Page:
The Red Wings, in quite the opposite scenario, lost their third straight and for the 11th time in their past 12 contests.

By all accounts, the Red Wings deserved a better fate, at least until the third period.

They limited the high-flying Bruins to just two shots in the first period and clawed out a 1-0 lead midway through the second frame, with Tomas Tatar‘s wrist shot finding twine after a perfect screen from Justin Abdelkader.

Boston found the equalizer they needed early in the third frame, and from an unlikely source.

Noel Acciari tied the game 1-1 with his second of the season after getting a couple whacks at a loose puck in front of Jimmy Howard, capping off a solid shift from the Bruins fourth line at 3:02.

Detroit took the lead for a second time, this time short-handed after David Pastrnak got caught pinching, allowing Dylan Larkin to get behind the Bruins rearguard, scoring a beauty on a breakaway to make it 2-1.

Scoring for Boston had been a strength coming into the game.

David Pastrnak, Boston’s top point-getter, came into the game sporting an eight-game point streak. Brad Marchand, sitting just behind Pastrnak in terms of points, have a five-game heater of his own going.

The dynamic duo wouldn’t be denied; the streaks would continue.

Marchand picked out Pastrnak with a perfect back-door feed to tie the game 2-2 with 1:26 remaining in regulation, forcing overtime.

Marchand, now running with good karma, took a backhand pass from Torey Krug and turned it into a partial breakaway, fending off Mike Green, and putting his backhand in the top shelf behind Howard.

Tuukka Rask extended his win streak to five games. Rask, who struggled out the gate to start the season, stopped 31 shots and continues to look like the goalie of years past.

Scott Billeck is a writer for Pro Hockey Talk on NBC Sports. Drop him a line at phtblog@nbcsports.com or follow him on Twitter @scottbilleck

Poll: Has the Bruins’ Stanley Cup window closed?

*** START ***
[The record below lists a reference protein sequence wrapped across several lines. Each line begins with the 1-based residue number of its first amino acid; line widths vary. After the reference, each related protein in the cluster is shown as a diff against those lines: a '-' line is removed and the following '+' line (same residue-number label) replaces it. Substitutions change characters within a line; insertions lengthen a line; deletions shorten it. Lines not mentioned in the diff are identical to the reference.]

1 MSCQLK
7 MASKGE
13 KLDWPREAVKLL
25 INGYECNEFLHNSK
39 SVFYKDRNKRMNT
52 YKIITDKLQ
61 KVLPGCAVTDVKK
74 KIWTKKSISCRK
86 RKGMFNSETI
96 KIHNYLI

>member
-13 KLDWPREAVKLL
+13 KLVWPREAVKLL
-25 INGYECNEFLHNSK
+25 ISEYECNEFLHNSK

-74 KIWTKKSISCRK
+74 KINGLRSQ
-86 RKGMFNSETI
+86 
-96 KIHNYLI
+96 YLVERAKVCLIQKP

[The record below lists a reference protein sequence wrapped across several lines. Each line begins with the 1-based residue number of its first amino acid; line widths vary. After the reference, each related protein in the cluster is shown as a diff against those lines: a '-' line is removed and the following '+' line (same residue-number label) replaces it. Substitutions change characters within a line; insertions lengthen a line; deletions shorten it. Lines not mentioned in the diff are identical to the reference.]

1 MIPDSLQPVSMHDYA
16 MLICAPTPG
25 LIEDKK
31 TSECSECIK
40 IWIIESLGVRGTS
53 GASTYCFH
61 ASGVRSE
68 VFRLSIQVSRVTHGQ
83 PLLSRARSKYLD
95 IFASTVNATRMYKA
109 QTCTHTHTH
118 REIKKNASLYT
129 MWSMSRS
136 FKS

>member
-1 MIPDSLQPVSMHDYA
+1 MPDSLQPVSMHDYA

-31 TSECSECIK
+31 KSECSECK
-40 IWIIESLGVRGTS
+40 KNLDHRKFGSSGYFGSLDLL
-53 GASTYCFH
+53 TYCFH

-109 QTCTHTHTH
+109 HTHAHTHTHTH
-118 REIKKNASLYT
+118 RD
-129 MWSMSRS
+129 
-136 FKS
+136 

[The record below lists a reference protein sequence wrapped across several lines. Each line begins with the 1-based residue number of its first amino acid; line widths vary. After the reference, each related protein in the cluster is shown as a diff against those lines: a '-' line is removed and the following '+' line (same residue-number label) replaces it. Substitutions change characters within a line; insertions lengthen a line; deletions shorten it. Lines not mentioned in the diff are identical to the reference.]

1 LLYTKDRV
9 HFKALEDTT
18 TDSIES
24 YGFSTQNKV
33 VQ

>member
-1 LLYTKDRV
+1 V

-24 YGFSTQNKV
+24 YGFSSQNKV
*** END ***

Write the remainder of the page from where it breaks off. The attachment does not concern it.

Back in 2013, the last time the Bruins made the Stanley Cup Final, their leading playoff scorers were, in order, David Krejci, Milan Lucic, Nathan Horton, Patrice Bergeron, Zdeno Chara, Brad Marchard, Jaromir Jagr, Daniel Paille, Tyler Seguin, and Johnny Boychuk.

Of those 10 players, only four — Krejci, Bergeron, Chara and Marchand — remain on the roster. And Chara is 38 years old now.

Add to the fact Dougie Hamilton is gone too, plus the fact the Bruins missed the playoffs last year, and it’s no surprise that many feel their Cup window has closed.

But you won’t hear new GM Don Sweeney say that. Not with youngsters like Jimmy Hayes, Brett Connolly, Ryan Spooner, David Pastrnak, and Alex Khokhlachev up front. And not after picking up 27-year-old Matt Beleskey in free agency.

Remember that the NHL is a young man’s league. Teams that aren’t constantly refreshing their lineups are teams that get into trouble.

“I don’t think it’s a rebuild. We didn’t strip this down,” Sweeney said in June, per NHL.com. “We have a tremendous core group of guys that are going to obviously carry an even heavier load here in the short term while these other kids can come in and start to take footing.”

OK, time to vote:

Related: Zach Trotman is looking to make the leap

B’s re-sign Spooner: two years, $1.9 million


The Bruins locked in one of their better young forwards on Wednesday, signing Ryan Spooner to a two-year deal worth $1.9 million — a cap hit of $950,000.

Spooner, 23, finished last season with eight goals and 18 points in 29 games. He’ll likely get a crack at replacing Carl Sodeberg at center next season, now that the veteran Swede is a member of the Colorado Avalanche.

Spooner got a few looks down the middle last season and looked to have some chemistry on a line with Milan Lucic (another departed Bruin) and rookie David Pastrnak.

Boston’s 45th overall pick at the 2010 NHL Entry Draft, Spooner was a restricted free agent that, earlier, had received his qualifying offer from the B’s.